Lean and Six Sigma

DMAIC Define, measure, analyze, improve, and control


Lean methodology is often referred to as Lean Manufacturing because it originated in the manufacturing world. The main principle in Lean methodology is the removal of waste within an operation. By optimizing process steps and eliminating waste, only value is added at each phase of production.

Lean Manufacturing methodology recognizes eight types of waste within an operation: defects, excess processing, overproduction, waiting, inventory, transportation, motion, and non-utilized talent. In the manufacturing industry, these types of waste are often attributed to issues such as:

  • Lack of proper documentation
  • Lack of process standards
  • Not understanding the customers' needs
  • Lack of effective communication
  • Lack of process control
  • Inefficient process design
  • Failures of management
  • These same issues create waste in project management.

Implement Lean project management when you want to use limited resources, reduce waste, and streamline processes to gain maximum benefits.

You can achieve this by using the pillars of the Lean 5S quality tool. The term 5S refers to the five pillars that are required for good housekeeping: sort, set in order, shine, standardize, and sustain. Implementing the 5S method means cleaning up and organizing the workplace to achieve the smallest amount of wasted time and material. The 5S method includes these five steps:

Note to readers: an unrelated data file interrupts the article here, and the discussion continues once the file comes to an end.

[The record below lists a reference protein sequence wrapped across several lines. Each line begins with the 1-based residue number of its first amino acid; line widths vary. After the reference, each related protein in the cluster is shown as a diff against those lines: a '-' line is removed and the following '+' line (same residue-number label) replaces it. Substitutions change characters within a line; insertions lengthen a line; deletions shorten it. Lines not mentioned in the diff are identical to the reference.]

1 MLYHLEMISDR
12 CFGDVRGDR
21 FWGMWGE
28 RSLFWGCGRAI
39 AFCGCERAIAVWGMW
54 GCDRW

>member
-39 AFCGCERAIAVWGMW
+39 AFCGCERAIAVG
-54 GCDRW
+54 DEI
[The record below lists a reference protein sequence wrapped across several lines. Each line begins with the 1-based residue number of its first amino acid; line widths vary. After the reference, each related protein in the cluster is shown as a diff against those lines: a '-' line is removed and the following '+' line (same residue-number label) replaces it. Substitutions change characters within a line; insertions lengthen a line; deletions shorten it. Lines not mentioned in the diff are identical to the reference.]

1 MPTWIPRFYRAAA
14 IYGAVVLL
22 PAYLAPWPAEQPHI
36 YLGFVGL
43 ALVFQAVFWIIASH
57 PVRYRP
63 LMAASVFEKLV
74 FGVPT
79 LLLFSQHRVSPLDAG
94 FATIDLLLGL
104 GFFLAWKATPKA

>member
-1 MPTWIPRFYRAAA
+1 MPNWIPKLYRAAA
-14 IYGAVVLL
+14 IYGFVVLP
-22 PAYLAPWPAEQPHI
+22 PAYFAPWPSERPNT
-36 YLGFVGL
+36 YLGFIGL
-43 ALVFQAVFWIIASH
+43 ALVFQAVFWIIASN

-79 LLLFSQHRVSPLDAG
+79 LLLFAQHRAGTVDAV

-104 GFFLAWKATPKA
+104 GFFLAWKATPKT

1. Sort: Remove all items not needed for current production operations and leave only the bare essentials.
  2. Set in order: Arrange needed items so that they are easy to use. Label items so that anyone can find them or put them away.
  3. Shine: Keep everything in the correct place. Clean your workspace every day.
  4. Standardize: Perform the process in the same way every time.
  5. Sustain: Make a habit of maintaining correct procedures and instill this discipline in your team.

Within the Lean methodology, 5S helps you boost performance.

The final concept of Lean uses a Kanban scheduling system to manage production. The Kanban scheduling system, or Kanban board, is a visualization tool that enables you to optimize the flow of your team's work. It gives the team a visual display to identify what needs to be done and when. The Kanban board uses cards that are moved from left to right to show progress and help your team coordinate the work.

Kanban boards and 5S are core methods of the Lean methodology. They can help you successfully manage your project. Now let's analyze the Six Sigma method and learn when is the best time to use it.

Six Sigma

Six Sigma is a methodology used to reduce variations by ensuring that quality processes are followed every time. The term "Six Sigma" originates from statistics and generally means that items or processes should have 99.9996% quality.

The seven key principles of Six Sigma are:

  1. Always focus on the customer.
  2. Identify and understand how the work gets done. Understand how work really happens.
  3. Make your processes flow smoothly.
  4. Reduce waste and concentrate on value.
  5. Stop defects by removing variation.
  6. Involve and collaborate with your team.
  7. Approach improvement activity in a systematic way.

Use this methodology to find aspects of the product or process that are measurable like time, cost, or quantity. Then inspect that measurable item and reject any products that do not meet the Six Sigma standard. Any process that created unacceptable products has to be improved upon.